The story of the ladder is, obviously, just a peculiar little anecdote, the notion of the gap or the blank space, on the other hand, is known to us through a variety of popular literary examples. In fact an entire genre is built around it – the detective story. When it comes to classical or more conventional genre the nature of the gap is a fairly restricted one. It is just large enough to contain the perpetrator [1] . Or alternatively the motive, possibly the circumstances of a crime. You might also encounter the gap in thrillers, horror, gothic, or mystery fiction. Whenever there is a haunted house, whenever someone disappears under mysterious circumstances, whenever there is talk of a dark family secret, whenever a child notices some strange movement in the shadows, the narrative gap is close by.


But Why Does the Genre Love the Gap So Much?


First of all, because it generates suspense. We are turning the page, we are watching the film right until the end, because we are convinced we are on to something. Rather urgently we suddenly feel the need to find answers to those questions the text (which might be a story, a film, a play) itself brought into our lives – the question of »who killed Laura?« wasn’t a matter weighing heavily on our hearts before we entered the fictional world that introduced us to Laura in the first place.

This is a personal essay, so here are some very personal reservations I have towards classical detective fiction and a conventional use of the gap and its relation to suspense. Frequently I do not like the rather simplistic method of construction that is employed. There usually is a setting, a few (shady) characters, a plot and right in the middle a neatly cut out gap. Mostly, we can rely on the fact that the gap will be covered with fictional concrete before the story reaches it conclusion. Yet, once the investigation is closed and the culprit is behind bars I am always filled with a bleak feeling of disenchantment. Disappointment. I feel the same way when I think about the house in Tiergarten and the fact that the woman on the ladder in in all probability simply lives in this house somewhere nearby – and not in a tree.

»Didn’t we go to the cinema to see a monster?«Katharina Hartwell

I experience the same effect whenever I see a new horror movie or SciFi film, and the monster, the alien or ghost steps out of the shadows and into the light. Interestingly enough, among horror-fans a frequently heard praise goes, »they didn’t show the monster at all!« This might be a surprising remark at first. Didn’t we go to the cinema to see a monster?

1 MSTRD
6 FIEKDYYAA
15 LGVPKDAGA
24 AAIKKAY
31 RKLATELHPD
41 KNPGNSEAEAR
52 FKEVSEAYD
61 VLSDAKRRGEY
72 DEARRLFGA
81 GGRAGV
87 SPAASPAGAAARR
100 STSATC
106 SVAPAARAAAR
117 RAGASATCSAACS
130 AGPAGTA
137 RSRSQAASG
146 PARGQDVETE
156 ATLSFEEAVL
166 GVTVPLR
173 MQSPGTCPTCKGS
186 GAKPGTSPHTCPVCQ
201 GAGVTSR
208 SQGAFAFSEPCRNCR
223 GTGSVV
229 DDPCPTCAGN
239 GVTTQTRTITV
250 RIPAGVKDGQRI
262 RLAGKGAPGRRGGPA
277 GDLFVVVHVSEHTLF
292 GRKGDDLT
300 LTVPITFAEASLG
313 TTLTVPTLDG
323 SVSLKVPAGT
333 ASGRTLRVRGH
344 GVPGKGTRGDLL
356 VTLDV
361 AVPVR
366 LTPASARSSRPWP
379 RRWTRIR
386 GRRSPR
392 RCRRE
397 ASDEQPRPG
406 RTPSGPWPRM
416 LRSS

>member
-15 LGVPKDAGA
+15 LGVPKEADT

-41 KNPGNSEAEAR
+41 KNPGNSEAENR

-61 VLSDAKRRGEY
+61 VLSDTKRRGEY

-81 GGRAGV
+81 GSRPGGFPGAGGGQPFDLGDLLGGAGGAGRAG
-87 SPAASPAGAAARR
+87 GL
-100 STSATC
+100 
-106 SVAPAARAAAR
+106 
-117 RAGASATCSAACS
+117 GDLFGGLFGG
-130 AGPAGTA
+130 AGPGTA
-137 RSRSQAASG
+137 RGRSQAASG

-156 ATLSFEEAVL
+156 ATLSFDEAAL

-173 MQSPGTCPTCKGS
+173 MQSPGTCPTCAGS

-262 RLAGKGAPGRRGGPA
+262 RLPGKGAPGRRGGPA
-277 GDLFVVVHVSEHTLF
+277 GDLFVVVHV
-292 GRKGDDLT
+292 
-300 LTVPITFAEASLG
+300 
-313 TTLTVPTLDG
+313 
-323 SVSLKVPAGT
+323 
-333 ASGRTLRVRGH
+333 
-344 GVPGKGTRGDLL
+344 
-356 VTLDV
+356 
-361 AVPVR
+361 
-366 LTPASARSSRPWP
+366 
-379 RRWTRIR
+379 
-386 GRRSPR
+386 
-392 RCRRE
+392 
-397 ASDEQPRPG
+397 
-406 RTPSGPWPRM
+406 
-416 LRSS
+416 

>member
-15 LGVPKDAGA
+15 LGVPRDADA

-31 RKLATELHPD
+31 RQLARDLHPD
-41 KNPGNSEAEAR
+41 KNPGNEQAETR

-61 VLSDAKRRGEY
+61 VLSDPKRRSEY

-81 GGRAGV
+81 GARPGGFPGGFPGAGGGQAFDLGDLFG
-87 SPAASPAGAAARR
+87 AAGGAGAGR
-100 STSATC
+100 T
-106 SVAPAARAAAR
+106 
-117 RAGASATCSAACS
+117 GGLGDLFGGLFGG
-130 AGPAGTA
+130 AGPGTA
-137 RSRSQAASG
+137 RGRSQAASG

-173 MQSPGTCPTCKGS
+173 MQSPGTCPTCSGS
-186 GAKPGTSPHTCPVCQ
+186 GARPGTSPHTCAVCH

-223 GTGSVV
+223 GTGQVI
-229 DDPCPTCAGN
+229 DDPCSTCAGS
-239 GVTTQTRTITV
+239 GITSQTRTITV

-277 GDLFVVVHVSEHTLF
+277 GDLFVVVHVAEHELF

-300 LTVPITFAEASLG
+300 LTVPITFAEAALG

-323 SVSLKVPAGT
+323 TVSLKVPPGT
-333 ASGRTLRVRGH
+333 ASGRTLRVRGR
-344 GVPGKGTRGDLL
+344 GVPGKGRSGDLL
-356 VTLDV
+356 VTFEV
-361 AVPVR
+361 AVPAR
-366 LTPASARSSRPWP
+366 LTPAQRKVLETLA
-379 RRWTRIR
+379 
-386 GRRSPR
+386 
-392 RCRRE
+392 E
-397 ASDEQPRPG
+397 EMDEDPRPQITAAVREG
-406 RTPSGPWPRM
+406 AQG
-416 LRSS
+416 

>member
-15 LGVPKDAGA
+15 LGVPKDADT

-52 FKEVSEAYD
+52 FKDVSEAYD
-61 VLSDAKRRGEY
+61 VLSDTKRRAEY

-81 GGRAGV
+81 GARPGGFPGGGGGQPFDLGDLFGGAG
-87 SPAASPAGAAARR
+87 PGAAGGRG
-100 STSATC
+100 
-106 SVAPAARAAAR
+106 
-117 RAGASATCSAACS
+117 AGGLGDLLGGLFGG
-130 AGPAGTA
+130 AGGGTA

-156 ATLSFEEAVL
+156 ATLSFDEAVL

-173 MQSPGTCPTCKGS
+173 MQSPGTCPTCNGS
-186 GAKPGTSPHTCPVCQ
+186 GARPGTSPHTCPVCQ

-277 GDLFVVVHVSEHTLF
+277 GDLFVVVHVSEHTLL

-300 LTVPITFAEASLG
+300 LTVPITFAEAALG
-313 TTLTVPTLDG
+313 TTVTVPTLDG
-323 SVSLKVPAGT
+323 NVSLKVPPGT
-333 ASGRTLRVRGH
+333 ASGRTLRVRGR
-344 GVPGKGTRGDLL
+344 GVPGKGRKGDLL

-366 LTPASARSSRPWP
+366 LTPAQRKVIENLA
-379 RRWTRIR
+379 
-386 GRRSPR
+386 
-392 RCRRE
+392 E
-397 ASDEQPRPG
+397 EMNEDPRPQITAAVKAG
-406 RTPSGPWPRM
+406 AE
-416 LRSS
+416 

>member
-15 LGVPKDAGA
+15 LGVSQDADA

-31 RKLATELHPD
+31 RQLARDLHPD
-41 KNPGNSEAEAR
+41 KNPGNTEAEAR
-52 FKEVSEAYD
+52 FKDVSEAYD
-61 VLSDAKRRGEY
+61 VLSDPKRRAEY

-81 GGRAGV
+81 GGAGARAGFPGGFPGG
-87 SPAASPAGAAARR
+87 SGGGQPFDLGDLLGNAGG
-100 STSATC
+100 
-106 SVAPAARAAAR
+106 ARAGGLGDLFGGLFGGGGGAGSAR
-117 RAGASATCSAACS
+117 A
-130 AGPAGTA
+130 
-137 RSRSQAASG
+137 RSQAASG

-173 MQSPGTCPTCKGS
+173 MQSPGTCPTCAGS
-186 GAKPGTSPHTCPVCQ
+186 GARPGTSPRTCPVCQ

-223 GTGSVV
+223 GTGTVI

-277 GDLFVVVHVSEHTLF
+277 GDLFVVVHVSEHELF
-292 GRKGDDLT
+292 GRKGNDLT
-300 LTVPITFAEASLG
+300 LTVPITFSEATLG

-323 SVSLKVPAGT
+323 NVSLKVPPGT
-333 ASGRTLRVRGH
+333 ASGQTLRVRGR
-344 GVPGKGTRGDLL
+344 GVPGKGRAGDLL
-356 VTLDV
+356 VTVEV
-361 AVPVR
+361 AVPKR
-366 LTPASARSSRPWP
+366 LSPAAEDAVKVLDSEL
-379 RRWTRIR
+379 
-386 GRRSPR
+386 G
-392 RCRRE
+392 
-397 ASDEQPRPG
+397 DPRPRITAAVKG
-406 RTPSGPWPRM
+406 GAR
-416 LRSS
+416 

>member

The answer to this question is probably linked to another: How is it possible that after seeing a particularly nerve-racking film we might be able to remember the image of the masked murderer and the anxiety he caused us for years to come (think of popular examples such as Scream or Halloween), but will have forgotten in a matter of weeks or days whose face had actually been hidden by the mask. It seems as if the unseen, the not yet visible is infinitely more interesting, unsettling and fascinating than whatever is actually revealed to us. As long as there is a gap we are still expecting, thinking, wondering, fearing, hoping. We are emotionally engaged in an almost painful way. The revelation, the answer to our questions, however, will quickly let us sink back into our comfy TV chairs. The revelation does not require our co-operation, our work, our engagement. The revelation needs us to be passive. We are not writing the story anymore, we are not its author any longer, we just receive. Then we turn around. Leave. Forget. The gap, on the other hand, demands something of us. It wants something from the reader, the viewer. It is only inside of the gap that the consumer will turn into a producer, the reader into the author. The story is being written in our own heads.

»[…] in my view, the gap is infinitely more than the mere result of a particularly lazy working phase. Neither is it the result of simple cluelessness.« Katharina Hartwell

But, you might say, if it is the readers who are writing the story, the readers who are producing (at least in their own heads), then what the heck is the author doing? By resorting to blank spaces, to gaps, the author reveals her own laziness. Isn’t it her task precisely to think of something? To invent, come up with a solution, an explanation. An end.